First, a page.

Jasna Polana, the 222-acre golf course and private club located at the corner of Province Line Road and Route 206 in Princeton, is for sale.
The mansion on the property, which now serves as a clubhouse, was designed by world-renowned architect Wallace K. Harrison. It was built in 1975 as a private country home for Johnson & Johnson heir J. Seward Johnson Sr. and his third wife, Barbara Piasecka Johnson, at a cost of about $30 million, making it one of the most expensive estates in the country at the time.
In 1996, the Princeton Regional Planning Board approved plans to convert the property into a golf course that opened two years later. The championship golf course is a member of the Tournament Players Club network operated by the PGA Tour. Between 2000 and 2002, the club hosted The Instinet Classic on the Champions Tour. The clubhouse, which includes dining facilities, a pro shop, and locker rooms, is 46,000 square feet. The property also features event spaces, a tennis court, and gardens with a reflecting pool. A marketing video for the property that gives an aerial view of the property has been posted online.
The confidential offering memorandum for the property, which is being marketed by commercial real estate broker Cushman & Wakefield, presents three possibilities for the site: 1) The property could remain a golf course and the new owner could ramp up operations 2) The owner could maintain all or part of the golf course and develop the land surrounding it or 3) The buyer could completely redevelop the entire property. The memorandum notes that the municipality is updating its Master Plan and that the new plan is expected to be adopted by the end of 2023.
According to the memorandum, the property is zoned residential and is also zoned for affordable housing, with 107 acres being usable for development.
The memorandum projects that the Master Plan will identify the site as suitable for more intense mixed use, “with the potential to be designated as an Area in Need of Redevelopment.”
Under existing zoning, 75 single-family homes could be built on the property, or 81 homes if the homes are clustered together, according to the memorandum.
“A more intense project consistent with the Master Plan may be achieved by processing a rezone of the property,” reads the memorandum, which also notes that a use that is currently not allowed on the property might be achieved by seeking zoning variances.
“If the updated Master Plan identifies the property as one that should be designated an Area in Need of Redevelopment, and the municipality grants the designation, then a more expeditious path to project approval may be pursued by utilizing State Redevelopment Law,” reads the memorandum.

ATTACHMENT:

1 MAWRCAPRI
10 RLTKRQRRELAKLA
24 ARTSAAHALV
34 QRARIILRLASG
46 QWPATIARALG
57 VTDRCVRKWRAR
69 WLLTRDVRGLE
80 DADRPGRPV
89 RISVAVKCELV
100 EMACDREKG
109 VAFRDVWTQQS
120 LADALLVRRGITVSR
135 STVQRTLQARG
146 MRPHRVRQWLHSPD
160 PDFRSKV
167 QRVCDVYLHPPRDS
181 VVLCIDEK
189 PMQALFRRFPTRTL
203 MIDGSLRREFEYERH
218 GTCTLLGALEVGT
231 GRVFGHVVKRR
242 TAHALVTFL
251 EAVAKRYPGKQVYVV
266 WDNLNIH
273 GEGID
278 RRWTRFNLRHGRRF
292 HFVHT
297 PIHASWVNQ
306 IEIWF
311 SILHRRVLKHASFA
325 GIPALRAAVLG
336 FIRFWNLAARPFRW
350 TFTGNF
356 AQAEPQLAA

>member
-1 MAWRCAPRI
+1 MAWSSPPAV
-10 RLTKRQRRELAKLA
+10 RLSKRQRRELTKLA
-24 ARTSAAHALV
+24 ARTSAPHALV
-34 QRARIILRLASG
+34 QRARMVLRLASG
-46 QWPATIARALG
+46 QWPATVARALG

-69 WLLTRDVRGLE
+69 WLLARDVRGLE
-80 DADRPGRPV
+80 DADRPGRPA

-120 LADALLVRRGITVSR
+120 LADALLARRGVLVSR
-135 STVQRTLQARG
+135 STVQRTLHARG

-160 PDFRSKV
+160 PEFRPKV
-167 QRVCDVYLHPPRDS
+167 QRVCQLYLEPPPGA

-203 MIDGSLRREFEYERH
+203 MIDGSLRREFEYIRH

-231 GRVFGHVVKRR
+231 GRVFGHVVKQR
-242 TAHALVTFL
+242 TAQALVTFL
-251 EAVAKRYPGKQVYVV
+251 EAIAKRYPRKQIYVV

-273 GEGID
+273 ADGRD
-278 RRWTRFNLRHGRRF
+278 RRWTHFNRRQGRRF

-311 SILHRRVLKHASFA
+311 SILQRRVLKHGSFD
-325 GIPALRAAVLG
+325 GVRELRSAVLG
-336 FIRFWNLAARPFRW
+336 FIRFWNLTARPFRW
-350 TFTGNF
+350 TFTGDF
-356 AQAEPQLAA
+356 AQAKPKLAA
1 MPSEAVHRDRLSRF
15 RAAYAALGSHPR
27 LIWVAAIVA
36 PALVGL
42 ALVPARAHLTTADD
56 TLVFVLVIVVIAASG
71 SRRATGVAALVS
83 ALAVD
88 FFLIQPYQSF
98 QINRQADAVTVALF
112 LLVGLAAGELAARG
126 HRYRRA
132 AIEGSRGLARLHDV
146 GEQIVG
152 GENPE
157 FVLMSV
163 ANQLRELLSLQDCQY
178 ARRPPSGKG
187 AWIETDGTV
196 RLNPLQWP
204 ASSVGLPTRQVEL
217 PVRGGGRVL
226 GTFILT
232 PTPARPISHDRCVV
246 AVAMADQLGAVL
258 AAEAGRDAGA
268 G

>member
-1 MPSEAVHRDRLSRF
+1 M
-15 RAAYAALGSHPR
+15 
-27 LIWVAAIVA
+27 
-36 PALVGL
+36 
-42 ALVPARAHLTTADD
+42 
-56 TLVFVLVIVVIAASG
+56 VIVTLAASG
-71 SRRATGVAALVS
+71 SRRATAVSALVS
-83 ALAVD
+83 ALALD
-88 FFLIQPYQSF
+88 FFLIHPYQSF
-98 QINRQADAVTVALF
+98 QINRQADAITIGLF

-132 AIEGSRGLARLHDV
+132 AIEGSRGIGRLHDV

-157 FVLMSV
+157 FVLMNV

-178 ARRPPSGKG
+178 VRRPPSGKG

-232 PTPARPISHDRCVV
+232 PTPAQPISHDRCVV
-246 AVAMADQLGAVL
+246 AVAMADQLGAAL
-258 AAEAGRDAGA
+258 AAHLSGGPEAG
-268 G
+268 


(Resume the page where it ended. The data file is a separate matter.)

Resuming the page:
The Princeton Council has used the state’s Area in Need of Redevelopment law for two properties so far – Princeton Theological Seminary’s Stockton Street property and the Princeton Shopping Center. An Area in Need of Redevelopment designation gives the governing body control over the development of a property and allows the governing body to select a developer. The governing body can, but is not required to, offer tax abatements of payments in lieu of taxes to the developer.
At least one of the following criteria must be met in order for an area to be deemed an area in
need of redevelopment:
a. The buildings are substandard, unsafe, unsanitary, dilapidated, or obsolescent, or are so lacking in light, air, or space, “as to be conducive to unwholesome living or working conditions.”
b. Buildings previously used for commercial, manufacturing or industrial purposes are no longer being used, have been abandoned, or are too dilapidated to use.
c. Land that is owned by the municipality, the county, a local housing authority, a redevelopment agency or redevelopment entity, or unimproved vacant land that has remained so for at least ten years prior to the adoption of the resolution, and that, because of its location, remoteness, lack of means of access to developed sections or portions of the municipality, or topography, or nature of the soil, is not likely to be developed by a private developer.
d. Areas with buildings or improvements that are dilapidated, obsolete, overcrowded, or have a flawed design, a lack of ventilation, light and sanitary facilities, or excessive land coverage, or deleterious land use or obsolete layout, or any combination of these or other factors, and are “detrimental to the safety, health, morals, or welfare of the community.”
e. A growing lack or total lack of proper use of a property that has a negative social or economic impact or is detrimental to “the safety, health, morals, or welfare of the surrounding area or the community in general.”
f. Areas, in excess of five contiguous acres where buildings or improvements have been destroyed or altered due to natural disasters or fires, with the value of the property being reduced due to the disaster.
g. The property is in an area in which an enterprise zone has been designated pursuant to the “New Jersey Urban Enterprise Zones Act,” The governing body must have adopted a redevelopment plan ordinance, including the area of the enterprise zone.
h. The designation of the delineated area is “consistent with smart growth planning principles adopted pursuant to law or regulation.”